Preserve heirloom furniture upholstery by minimizing light and abrasion. Keep pets off such items and be careful what you’re wearing when you sit. Overdyed jeans, for example, may leave marks, and decorative gems or studs can break the fabric. Wear white cotton or nitrile gloves when handling to protect textiles from oils on your hands. Clean regularly with the upholstery attachment of a canister vacuum and a mesh screen held against the fabric.
Using a mesh upholstery screen
Vacuuming is the best way to dust antique furniture upholstery, woven insets and other intricate features, but the friction can cause damage even when using the upholstery brush attachment. To minimize abrasion, textile conservators recommend holding a mesh upholstery screen (this one is from Northern States Conservation Care) against the fabric and gently running the nozzle back and forth over the screen. Work systematically from one corner to the other, and repeat on the sides and back of pillows or loose cushions.
9. Properly care for leather furniture
If a leather tooled desktop or upholstery is intact and in relatively good condition, regular dusting may be sufficient. Clean surface dirt with a soft, lint-free cloth moistened with distilled water. Use another cloth to dry immediately. Keep out of light and away from heat or excessive moisture. Consult a professional conservator to restore damaged leather.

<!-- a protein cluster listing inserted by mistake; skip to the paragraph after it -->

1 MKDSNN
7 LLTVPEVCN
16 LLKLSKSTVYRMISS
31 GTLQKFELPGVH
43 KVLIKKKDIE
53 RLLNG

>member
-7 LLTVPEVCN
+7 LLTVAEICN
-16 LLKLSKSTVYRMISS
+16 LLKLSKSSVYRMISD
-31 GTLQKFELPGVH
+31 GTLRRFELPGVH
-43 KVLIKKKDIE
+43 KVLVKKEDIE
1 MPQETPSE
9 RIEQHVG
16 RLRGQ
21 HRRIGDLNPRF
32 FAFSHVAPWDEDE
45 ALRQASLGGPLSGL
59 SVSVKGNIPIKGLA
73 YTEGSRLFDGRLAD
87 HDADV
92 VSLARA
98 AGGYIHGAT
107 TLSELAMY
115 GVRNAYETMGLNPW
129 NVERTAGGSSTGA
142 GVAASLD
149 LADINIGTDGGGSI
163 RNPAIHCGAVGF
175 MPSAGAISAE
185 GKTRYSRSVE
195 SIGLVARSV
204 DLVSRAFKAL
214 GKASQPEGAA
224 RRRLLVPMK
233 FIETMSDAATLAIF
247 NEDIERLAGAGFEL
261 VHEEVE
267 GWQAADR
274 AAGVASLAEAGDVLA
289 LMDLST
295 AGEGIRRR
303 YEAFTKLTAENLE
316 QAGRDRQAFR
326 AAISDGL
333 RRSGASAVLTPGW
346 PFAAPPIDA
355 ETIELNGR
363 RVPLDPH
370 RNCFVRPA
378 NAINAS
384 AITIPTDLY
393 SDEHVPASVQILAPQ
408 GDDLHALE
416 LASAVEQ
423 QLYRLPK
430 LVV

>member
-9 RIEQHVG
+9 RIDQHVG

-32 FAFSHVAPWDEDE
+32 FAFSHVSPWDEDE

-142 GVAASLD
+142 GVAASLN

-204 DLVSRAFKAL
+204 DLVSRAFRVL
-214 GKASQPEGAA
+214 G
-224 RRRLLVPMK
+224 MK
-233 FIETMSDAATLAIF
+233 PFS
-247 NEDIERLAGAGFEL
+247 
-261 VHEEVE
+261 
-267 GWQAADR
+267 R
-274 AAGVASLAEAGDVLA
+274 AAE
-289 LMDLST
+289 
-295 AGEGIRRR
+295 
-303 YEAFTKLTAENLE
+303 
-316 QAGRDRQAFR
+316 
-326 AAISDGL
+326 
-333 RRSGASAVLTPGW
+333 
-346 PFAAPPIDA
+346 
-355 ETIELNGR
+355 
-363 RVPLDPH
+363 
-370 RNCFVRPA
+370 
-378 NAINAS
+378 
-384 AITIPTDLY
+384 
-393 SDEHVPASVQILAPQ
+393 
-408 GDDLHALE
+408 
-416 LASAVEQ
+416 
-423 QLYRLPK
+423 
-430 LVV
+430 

10. Be mindful of best practices for storage
What should you do when you’d rather store the antique furniture than keep it in your home? Typical storage spaces like the basement, attic and garage are the worst places to stash a family treasure. They’re subject to changes in moisture levels and temperature that can dry out wood and glue, and cause rot and mildew. Instead, enlist a family member to take the piece or find an out-of-the-way location in a spare room.
11. Write a provenance for the piece
Do you know the history of your heirloom furniture? Take time to write down a description of the piece, who has owned it, where they lived, and how it came to your house. This provenance is the story that ties Grandma’s old rocking chair to four generations of babies rocked to sleep with its squeaky lullaby. Add a photo of the item and keep a copy with your estate files. One day, a new generation will be grateful for the record.
12. Ask relatives for more information
If your ancestors lived in the same area for several generations, it’s likely the furniture didn’t go too far from town. Scrutinize family photos for clues to heirloom pieces like pianos, bookcases and benches. Ask local relatives if they know what happened to Grandma’s rocking chair. And look around your own home for pieces you may have forgotten once belonged to your parents or grandparents.
13. Appraise and insure
Look up the manufacturer’s markings to learn more about when and where the piece might have been made. Your piece may very well have more sentimental than monetary value, but you can get a rough estimate of its value by searching for auctions and sales of similar pieces. For insurance purposes, you’ll need an appraisal from a professional.